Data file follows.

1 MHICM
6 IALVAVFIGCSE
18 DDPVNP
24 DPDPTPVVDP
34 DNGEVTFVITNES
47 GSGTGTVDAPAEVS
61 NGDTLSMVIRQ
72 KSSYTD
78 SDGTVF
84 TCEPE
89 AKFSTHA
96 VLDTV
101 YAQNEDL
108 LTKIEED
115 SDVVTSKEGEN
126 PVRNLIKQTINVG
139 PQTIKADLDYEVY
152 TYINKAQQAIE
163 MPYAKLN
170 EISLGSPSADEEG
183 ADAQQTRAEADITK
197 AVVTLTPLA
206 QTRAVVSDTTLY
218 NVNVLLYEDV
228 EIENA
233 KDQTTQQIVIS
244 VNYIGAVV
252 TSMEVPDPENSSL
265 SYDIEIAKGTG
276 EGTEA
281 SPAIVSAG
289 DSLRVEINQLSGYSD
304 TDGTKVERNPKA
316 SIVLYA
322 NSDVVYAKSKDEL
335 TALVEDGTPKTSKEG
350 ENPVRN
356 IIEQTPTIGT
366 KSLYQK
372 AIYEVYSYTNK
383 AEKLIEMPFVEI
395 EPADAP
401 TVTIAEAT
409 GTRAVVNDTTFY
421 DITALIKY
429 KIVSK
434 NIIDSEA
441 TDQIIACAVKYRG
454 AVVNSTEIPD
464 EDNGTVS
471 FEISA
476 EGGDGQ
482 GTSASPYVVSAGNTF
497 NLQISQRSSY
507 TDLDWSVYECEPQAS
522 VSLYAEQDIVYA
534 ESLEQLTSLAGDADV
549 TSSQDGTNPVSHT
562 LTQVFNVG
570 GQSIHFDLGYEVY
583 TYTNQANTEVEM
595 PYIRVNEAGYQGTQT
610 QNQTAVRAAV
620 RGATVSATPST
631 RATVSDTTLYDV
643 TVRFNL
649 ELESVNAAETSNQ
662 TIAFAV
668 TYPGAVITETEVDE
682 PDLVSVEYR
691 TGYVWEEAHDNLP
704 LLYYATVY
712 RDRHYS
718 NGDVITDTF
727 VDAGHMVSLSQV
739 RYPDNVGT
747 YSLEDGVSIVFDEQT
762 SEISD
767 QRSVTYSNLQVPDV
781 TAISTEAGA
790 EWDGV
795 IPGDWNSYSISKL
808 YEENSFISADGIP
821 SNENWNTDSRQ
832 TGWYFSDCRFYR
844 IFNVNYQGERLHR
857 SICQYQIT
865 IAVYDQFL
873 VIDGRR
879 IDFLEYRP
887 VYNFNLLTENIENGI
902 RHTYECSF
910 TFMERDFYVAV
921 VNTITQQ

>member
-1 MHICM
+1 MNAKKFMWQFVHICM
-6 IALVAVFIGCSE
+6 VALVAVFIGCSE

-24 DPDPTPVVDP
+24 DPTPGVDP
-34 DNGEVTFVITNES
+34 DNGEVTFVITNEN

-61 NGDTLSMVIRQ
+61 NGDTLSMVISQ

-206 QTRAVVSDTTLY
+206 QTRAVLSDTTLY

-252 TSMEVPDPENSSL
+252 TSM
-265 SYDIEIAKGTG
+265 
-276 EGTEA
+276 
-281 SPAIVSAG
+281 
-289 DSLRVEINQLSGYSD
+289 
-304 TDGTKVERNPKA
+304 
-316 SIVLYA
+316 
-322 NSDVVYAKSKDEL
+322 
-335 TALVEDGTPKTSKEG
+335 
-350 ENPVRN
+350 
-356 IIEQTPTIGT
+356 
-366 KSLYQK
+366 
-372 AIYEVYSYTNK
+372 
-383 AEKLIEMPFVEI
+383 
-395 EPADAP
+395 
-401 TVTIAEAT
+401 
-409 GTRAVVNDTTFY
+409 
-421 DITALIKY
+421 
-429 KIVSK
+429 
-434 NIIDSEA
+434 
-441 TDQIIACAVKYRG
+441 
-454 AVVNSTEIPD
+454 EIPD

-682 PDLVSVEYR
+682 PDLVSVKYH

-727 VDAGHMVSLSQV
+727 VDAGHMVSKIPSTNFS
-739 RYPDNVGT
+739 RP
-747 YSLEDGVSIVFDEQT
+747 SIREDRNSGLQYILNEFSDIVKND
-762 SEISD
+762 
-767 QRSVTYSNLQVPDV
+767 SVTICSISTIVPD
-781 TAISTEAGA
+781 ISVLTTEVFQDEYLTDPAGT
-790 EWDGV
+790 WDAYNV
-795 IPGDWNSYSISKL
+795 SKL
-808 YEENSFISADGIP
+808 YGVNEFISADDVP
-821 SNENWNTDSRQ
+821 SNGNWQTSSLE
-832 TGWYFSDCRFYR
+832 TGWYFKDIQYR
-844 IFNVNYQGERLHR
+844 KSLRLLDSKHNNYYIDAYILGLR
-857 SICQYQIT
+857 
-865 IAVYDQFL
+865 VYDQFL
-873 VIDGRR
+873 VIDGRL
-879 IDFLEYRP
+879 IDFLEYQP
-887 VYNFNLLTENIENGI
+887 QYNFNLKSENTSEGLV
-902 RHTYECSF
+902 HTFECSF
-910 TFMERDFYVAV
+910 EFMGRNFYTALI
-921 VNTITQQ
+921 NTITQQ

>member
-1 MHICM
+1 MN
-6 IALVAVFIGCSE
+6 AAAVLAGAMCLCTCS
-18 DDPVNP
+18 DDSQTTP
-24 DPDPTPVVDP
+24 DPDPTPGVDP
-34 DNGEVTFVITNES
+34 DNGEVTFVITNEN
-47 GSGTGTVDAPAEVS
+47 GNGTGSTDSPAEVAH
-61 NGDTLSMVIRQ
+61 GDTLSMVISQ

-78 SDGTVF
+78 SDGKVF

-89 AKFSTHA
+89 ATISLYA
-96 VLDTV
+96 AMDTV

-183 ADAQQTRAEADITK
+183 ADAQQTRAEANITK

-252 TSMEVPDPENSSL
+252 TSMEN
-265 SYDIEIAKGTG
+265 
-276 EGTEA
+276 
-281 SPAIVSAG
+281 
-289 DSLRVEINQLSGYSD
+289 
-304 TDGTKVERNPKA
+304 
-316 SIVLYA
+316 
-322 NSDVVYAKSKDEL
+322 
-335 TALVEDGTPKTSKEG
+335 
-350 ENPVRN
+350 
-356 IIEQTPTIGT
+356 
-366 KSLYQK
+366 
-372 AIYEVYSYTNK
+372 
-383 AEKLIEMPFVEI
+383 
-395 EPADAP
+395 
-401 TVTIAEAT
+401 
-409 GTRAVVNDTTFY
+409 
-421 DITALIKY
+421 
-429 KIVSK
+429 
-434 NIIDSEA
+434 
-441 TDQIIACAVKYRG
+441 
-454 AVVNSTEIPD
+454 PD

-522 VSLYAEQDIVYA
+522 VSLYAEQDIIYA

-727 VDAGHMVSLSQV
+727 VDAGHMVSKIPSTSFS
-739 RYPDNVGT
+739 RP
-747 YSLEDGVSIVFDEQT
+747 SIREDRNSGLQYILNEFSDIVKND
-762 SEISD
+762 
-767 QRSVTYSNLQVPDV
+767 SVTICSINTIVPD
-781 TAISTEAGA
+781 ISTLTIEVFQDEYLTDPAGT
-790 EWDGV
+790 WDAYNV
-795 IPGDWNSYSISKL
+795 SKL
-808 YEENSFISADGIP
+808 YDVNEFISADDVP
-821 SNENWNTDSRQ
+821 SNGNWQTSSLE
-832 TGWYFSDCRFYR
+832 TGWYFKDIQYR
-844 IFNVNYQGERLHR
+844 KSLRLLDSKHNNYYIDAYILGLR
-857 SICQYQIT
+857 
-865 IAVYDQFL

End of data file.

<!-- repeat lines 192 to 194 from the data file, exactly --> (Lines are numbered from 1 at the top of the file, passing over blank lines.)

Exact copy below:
-921 VNTITQQ
+921 NTITQQ

>member